By Muazzam Nasir
Kashmir has been embroiled in a fresh turmoil for the past five months. The current phase of rebellion against the State has seen different aspects of conflict related issues come to fore. The youth of Kashmir who were otherwise busy with their daily routine of school-home-school had to face a different situation. There is no doubt that the current phase of protest affected the psyche of the youth, especially those in the lower age groups because they were suddenly put in a spot. They had to witness what nobody would have wished anyone to see. The fact that analysing the situation on television shook the people outside to the core, one wonders what would the children aged 3 or 4 think of the time they had to witness all this in reality. In India, children have seen the bloodshed only on television shows like Crime Patrol or CID, but Kashmiri kids are the protagonists in the middle of a war itself. The affect of the period of turmoil was such that even small kids forced their parents to buy a toy gun for them imagining to fight on the ground. There were no schools, no picnics, no football, no cricket, there was absolutely nothing at all.
The children had to shift from their daily routine of school-home-school to home-home-home all the time. This, coupled with the smoke of teargas, irritating sensation generated by pepper gas the government forces use here, and the pain of pellets and bullets constituted horror for the children. They had no other choice than to sit back at home and wait for the day when they would see the faces of their friends, peer company they had not experienced for months on end.
Children like most of the adult population could not establish contact with their peers because phones were off the hook, Internet was banned and there was no other alternative to do so. The pain was such that children would search for their friends in newspapers, in the updated list of the dead, in the horrifying pictures placed on local dailies showing victims of pellet guns, the weapon of choice for the government forces this past summer.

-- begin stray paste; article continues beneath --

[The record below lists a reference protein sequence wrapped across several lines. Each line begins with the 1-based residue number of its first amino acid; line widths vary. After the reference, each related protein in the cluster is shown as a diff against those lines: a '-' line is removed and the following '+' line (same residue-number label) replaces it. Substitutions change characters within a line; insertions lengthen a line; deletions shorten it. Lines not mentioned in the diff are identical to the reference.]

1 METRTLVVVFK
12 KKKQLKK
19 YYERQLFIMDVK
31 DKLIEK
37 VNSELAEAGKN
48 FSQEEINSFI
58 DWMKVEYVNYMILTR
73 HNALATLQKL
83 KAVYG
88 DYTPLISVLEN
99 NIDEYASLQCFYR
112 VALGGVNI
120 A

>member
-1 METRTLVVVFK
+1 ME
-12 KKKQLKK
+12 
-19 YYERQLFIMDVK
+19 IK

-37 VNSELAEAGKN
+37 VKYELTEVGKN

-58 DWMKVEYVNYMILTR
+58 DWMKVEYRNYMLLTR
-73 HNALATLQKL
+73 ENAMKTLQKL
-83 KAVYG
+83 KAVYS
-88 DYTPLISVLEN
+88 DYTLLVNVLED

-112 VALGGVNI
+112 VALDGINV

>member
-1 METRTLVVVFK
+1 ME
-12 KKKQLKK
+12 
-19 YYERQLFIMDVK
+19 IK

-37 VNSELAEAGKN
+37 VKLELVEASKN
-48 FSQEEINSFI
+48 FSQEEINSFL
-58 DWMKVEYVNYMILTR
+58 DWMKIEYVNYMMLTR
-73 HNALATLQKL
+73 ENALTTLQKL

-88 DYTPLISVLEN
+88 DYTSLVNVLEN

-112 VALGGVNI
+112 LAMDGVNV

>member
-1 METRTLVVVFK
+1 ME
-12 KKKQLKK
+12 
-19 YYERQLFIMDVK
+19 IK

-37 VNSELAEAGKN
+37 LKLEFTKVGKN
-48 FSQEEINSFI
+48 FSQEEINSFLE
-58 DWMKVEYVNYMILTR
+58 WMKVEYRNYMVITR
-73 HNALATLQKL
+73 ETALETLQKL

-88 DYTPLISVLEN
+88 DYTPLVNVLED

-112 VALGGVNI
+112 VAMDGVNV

The period of strikes and shutdowns was slowly phasing out and life started limping back to a certain quantifiable normal. The elders went back to offices and their respective business establishments, but the best part was the return of children to where they belong – schools. If in any other part of the world children would have met their friends after such a long time, they would have shared stories about fun they had during holidays, the good time they spent with their parents, but at the end of the day imagination comes to rest because we are in Kashmir and the five months of enforced solitude was no feisty ride for the children. It was a roller coaster ride that shook their souls. The children had stories only about the dead. They did not talk about Virat Kohli’s double century or Cristiano Ronaldo’s Balon d’or, they talked about Burhan Wani, Sarjan Barkati and Arnab Goswami. Arnab Goswami would be their hot topic, not Shinchan or Doraemon. This reflects the effect of the turmoil on the mind of our children and youth.
What is the solution?
To be categorical about it, the solution is resolution of the dispute but since that seems a distant reality for now, the immediate aim should be to involve the youth and children in fruitful activities. Every solution doesn’t lie in sending them out of the state. Their psyche is already traumatised. What if tomorrow he is tagged a stone-pelter or terrorist by children in Jammu or Delhi who think so about Kashmiri children because of their media? How will your child react? The need of the hour is to heal the psyche of your child, to provide such an atmosphere at home that will allow your child to feel a little more of the world around.
Uncha ho jab iraada to parbatien bhi haar maan jayeZameer se jo nikli awaaz, usko aaj sach kar dikhaye
—The writer is a student and founder of a literary society which promotes art and literature in Kashmir by offering Kashmiri youth spaces to showcase their talent. He tweets @muazzamnasir20